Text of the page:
• If the school wants to enforce a dress code, it should enforce it. Altering photos isn’t enforcing a dress code because nothing changed the day of the pictures… those young women wore what they wore, weren’t sent home or whathaveyou. If schools have the right to photoshop images of students without parental consent, boy I REALLY have a problem with that. I’m glad it made national news. It’s shocking on many levels. What if a school made photographs look more provocative? People would be outraged. It’s not the dress code I have an issue with… lots of schools have dress codes; in my kids school I’m very glad that they don’t allow super short shorts or tank tops or flip flops. But the rules apply to both genders and if a student violates the dress code, they are sent home. Period. I would be infuriated with our school district if it didn’t enforce the dress code, but later altered photographs to make it look like they were.

          • And maybe the photographer couldn’t come back in time, so sending students home would be ruining their chances to take a picture, which their families really want.

            If they were warned clearly and more than once, then what happened is tough noogies to the students. Too often, the little snarfbags think they’re invincible and the rules don’t apply to them.

    • The Easter Bunny

      Telling the girls what the “rules” are doesn’t make the “rules” any less absurd.

      The point is that the rules are stupid. Dumb. Just plain absurd. The fact that they were “warned” is beside the point. The fact that the Mormon population chose to make those “rules” in the first place *is* the point.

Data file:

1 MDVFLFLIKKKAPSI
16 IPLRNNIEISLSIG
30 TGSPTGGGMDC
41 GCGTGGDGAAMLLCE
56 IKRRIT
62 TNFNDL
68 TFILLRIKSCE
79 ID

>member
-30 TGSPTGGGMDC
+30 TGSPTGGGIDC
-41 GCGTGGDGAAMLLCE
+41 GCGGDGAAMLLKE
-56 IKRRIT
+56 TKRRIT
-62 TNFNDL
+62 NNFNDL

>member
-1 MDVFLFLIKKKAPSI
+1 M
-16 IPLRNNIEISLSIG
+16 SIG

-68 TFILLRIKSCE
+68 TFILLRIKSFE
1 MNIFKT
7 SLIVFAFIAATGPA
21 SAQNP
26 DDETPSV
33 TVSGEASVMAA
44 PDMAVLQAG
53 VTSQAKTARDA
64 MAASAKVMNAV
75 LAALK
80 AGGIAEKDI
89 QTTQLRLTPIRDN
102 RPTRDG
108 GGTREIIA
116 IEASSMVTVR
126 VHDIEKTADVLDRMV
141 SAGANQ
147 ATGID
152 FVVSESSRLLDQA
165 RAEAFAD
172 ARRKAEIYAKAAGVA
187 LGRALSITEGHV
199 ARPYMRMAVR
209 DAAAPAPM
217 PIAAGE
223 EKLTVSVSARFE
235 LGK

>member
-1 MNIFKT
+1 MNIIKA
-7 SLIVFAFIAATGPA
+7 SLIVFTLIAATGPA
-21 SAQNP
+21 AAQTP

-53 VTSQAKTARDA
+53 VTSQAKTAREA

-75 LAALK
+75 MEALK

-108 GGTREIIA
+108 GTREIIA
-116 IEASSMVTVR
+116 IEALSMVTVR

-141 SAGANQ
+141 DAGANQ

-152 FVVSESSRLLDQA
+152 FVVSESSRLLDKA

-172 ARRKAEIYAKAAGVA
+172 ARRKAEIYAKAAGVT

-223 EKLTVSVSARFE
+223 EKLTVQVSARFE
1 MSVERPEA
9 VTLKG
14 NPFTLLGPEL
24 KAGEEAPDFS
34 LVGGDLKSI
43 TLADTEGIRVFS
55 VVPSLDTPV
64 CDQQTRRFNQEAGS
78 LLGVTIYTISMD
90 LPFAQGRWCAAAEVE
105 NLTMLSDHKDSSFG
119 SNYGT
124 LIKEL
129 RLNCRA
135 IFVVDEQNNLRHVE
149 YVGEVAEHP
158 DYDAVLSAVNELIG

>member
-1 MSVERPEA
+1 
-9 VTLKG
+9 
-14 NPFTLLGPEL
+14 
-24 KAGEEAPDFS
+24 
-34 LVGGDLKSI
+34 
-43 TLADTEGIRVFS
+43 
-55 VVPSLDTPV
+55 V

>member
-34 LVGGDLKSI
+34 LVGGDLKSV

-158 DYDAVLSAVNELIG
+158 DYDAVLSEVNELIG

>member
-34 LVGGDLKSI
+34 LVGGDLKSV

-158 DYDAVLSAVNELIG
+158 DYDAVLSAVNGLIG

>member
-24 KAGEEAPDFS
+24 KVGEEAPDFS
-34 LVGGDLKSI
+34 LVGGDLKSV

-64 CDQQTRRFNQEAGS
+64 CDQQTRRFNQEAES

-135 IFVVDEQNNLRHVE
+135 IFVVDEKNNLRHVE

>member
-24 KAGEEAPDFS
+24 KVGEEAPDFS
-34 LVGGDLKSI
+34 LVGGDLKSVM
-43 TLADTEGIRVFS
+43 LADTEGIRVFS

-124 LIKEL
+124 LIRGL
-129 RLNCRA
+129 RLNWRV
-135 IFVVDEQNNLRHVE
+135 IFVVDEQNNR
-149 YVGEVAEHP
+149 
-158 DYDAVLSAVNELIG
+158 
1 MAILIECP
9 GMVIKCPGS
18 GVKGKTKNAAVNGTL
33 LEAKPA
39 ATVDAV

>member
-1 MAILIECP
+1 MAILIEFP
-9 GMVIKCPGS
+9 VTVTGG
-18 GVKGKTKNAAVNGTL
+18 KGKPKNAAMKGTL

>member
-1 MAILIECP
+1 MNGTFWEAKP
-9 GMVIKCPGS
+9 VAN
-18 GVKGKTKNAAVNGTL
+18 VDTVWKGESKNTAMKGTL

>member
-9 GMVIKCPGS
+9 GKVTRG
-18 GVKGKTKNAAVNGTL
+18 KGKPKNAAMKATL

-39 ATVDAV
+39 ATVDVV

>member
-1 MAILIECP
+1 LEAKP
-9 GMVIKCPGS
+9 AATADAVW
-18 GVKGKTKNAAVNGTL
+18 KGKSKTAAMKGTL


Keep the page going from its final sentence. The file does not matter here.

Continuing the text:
• If they were going to a private school, a uniform, generally with sleeves would have been the norm. This doesn’t have to be taken to that “Mormon” place. Catholic schools and non-denomination private schools have uniforms that generally don’t include tank tops.
        But instead, they go to public school, where there is also a dress code. Had the photographer been informed before hand, that only students that were following the school’s stated dress code would be photographed, this wouldn’t have happened.
        The photo-shopping was ridiculous.
        But the requirement of a school dress code is not. And the dress codes in Utah are not overly conservative. They are just unnecessarily linked to the heavy Mormon population, by those who haven’t fully researched the dress codes that are attached to schools all over the country, and the world.
        If children in Africa can wear uniform tops with sleeves to class, our kids really have no argument as to why very short shorts and skirts, and tank tops are necessary in order to beat the heat in their air conditioned schools in Utah.
        This is also not a “freedom of self expression” issue.
        Dress codes do not have to be about modesty or about preventing individuality. They are about discipline and self respect and creating an environment for learning. It’s not a fashion show. School is an institution for learning.

        • Doe Daughtrey